Alice in Chains, Capitol Records

Rs. 110 (MP3)

If you like riffs as chunky as they get, and that filthy grunge sound, you’ll know Alice in Chains haven’t changed one bit. Their second album since their comeback in 2005, The Devil Put Dinosaurs Here is a cheeky swipe at evolution naysayers and more importantly, a strong sign that grunge is very much alive and well. Alice in Chains, along with Soundgarden and Pearl Jam continue to churn out music that grew popular in the 90s, but now add their own distinctive touches to it. While Soundgarden has Chris Cornell’s powerhouse vocals and Pearl Jam leans toward alternative rock, Alice in Chains were certainly left disabled after the death of original vocalist Layne Staley in 2002.

But since recruiting new vocalist William DuVall in 2005 and putting out a solid return with 2009’s Black Gives Way to Blue, Alice in Chains have been on the upswing with heavy rock. They target religion in the strongest terms with lyrics by songwriter Jerry Cantrell on the title track, ‘The Devil Put Dinosaurs Here’, whose refrain goes: “The devil put dinosaurs here/No problem with faith just fear.”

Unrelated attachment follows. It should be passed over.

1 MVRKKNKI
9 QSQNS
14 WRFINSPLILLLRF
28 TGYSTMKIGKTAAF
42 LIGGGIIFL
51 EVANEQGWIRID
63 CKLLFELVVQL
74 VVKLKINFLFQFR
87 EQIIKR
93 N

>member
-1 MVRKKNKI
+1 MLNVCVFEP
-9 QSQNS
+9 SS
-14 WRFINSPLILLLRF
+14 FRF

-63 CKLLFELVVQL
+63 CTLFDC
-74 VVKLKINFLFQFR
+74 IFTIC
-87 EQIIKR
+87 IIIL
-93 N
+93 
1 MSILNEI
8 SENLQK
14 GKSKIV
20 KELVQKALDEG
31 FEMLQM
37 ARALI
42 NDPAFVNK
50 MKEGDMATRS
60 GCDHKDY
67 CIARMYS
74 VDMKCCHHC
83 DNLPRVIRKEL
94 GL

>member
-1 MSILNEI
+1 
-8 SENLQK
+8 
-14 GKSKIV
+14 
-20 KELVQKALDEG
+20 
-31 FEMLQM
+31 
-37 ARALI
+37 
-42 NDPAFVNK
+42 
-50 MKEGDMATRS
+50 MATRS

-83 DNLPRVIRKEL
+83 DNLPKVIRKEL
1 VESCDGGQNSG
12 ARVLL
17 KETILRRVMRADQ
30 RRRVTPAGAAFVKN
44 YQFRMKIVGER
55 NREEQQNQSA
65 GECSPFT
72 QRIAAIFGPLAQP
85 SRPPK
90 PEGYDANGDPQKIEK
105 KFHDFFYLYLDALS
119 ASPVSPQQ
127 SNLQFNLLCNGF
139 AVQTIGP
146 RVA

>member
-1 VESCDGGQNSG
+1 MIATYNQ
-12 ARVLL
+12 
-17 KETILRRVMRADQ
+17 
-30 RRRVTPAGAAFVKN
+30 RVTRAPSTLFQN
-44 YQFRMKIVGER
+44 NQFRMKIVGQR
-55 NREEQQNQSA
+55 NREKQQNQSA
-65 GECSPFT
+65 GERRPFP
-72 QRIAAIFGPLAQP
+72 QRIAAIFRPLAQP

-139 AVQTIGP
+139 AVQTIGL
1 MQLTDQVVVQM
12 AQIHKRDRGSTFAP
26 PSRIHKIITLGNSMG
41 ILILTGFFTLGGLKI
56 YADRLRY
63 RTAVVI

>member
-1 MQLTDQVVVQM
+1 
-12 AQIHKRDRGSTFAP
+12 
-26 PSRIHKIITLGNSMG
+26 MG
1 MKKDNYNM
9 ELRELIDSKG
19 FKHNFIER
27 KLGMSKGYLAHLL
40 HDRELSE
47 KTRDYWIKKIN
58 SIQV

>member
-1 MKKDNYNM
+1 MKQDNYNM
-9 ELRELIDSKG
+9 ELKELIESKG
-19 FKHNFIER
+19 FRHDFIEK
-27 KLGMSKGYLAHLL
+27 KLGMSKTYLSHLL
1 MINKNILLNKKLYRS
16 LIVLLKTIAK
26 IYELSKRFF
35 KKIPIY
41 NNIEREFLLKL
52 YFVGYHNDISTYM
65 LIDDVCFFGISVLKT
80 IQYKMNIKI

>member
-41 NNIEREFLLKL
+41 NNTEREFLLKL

Unfortunately, unless you’re a diehard grunge or Alice in Chains fan, this album is unlikely to keep you hooked all the way. Songs like ‘Lab Monkey’, ‘Pretty Done’ and ‘Breath on a Window’ barely stick despite numerous listens, because they’re a bit too conventional. That said, even the conventional is extraordinary for altruistic fans.

Where they do strike hard is with the opening track ‘Hollow’, with a riff from Cantrell that just sticks in your head. That’s the beauty with Cantrell’s writing; even if you’re hearing the same riff throughout a five-minute song, you’re going to love it each time. ‘Stone’ and ‘Phantom Limb’ are mammoth favourites on this album, with slower songs like ‘Voices’ and ‘Scalpel’ showing off even more classic Alice in Chains.

Just like with Black Gives Way to Blue, on The Devil Put Dinosaurs Here, DuVall features a little less prominently in spite of being a lead vocalist, with Cantrell’s familiar voice always joining the vocals for a familiar sound for old time fans. Then again, two powerhouse vocalists are better than one.